Why we fold the flag 13 times

In honor of all our veterans on this Memorial Day

Why we fold the flag 13 times

Have you ever noticed how the honor guard pays meticulous attention to correctly folding the American flag 13 times? Here’s what each of those 13 folds mean:

The 1st fold of our flag is a symbol of life.

The 2nd fold is a symbol of our belief in eternal life.

The 3rd fold is made in honor and remembrance of the veterans departing our ranks who gave a portion of their lives for the defense of our country to attain peace throughout the world.

The 4th fold represents our weaker nature, for as American citizens trusting in God, it is to Him we turn in times of peace as well as in time of war for His divine guidance.

The 5th fold is a tribute to our country, for in the words of Stephen Decatur, “Our Country”, in dealing with other countries, may she always be right; but it is still our country right or wrong.

The 6th fold is for where our hearts lie. It is with our heart that We pledge allegiance to the flag of the United States of America, and to the republic for which it stands, one Nation under God, Indivisible, with Liberty and Justice for all.

The 7th fold is a tribute to our Armed Forces, for it is through the Armed Forces that we protect our country and our flag against all her enemies, whether they be found within or without the boundaries of our republic.

The 8th fold is a tribute to the one who entered into the valley of the shadow of death, that we might see the light of day.

The 9th fold is a tribute to womanhood, and Mothers. For it has been through their faith, their love, loyalty and devotion that the character of the men and women who have made this country great has been molded.

The 10th fold is a tribute to the father, for he, too, has given his sons and daughters for defense of our country since they were first born.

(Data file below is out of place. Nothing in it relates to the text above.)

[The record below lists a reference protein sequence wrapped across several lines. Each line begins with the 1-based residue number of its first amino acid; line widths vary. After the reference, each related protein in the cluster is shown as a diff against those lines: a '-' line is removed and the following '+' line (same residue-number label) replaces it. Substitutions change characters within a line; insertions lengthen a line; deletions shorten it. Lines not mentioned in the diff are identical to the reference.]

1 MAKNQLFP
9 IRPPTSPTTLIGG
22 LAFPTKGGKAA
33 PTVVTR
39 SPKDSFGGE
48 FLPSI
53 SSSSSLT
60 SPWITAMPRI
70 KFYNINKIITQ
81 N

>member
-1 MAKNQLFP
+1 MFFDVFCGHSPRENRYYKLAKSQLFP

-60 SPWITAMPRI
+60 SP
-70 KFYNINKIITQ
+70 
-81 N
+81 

The 11th fold represents the lower portion of the seal of King David and King Solomon and glorifies in the Hebrews’ eyes, the God of Abraham, Isaac and Jacob.

The 12th fold represents an emblem of eternity and glorifies, in the Christians’ eyes, God the Father, the Son, and Holy Spirit.

The 13th fold, or when the flag is completely folded, the stars are uppermost reminding us of our nation’s motto, “In God We Trust.”

After the flag is completely folded and tucked in, it takes on the appearance of a cocked hat, reminding us of the soldiers who served under General George Washington, and the Sailors and Marines who served under Captain John Paul Jones, who were followed by their comrades and shipmates in the Armed Forces of the United States, preserving for us the rights, privileges and freedoms we enjoy today.

Veterans can fly for free through VAC

Day by Day
Veterans can fly for free through VAC


Nov 5, 2018

This Week Community News

Veterans Airlift Command provides free air transportation to post-9/11 combat wounded and their families for medical and compassionate purposes through a network of volunteer aircraft owners and pilots.

Tim Fyda, 61, of Columbus is president and CEO of Fyda Freightliner.

He attended the Air Force Academy and received his pilot wings in the U.S. Air Force. He served for eight years as a pilot.

“In 2007, I saw a Newsweek magazine cover with a wounded female Army veteran,” Fyda said. “She happened to be an amputee. I said to my wife, ‘I wish we could do something to help our wounded warriors as they return from Afghanistan and Iraq.’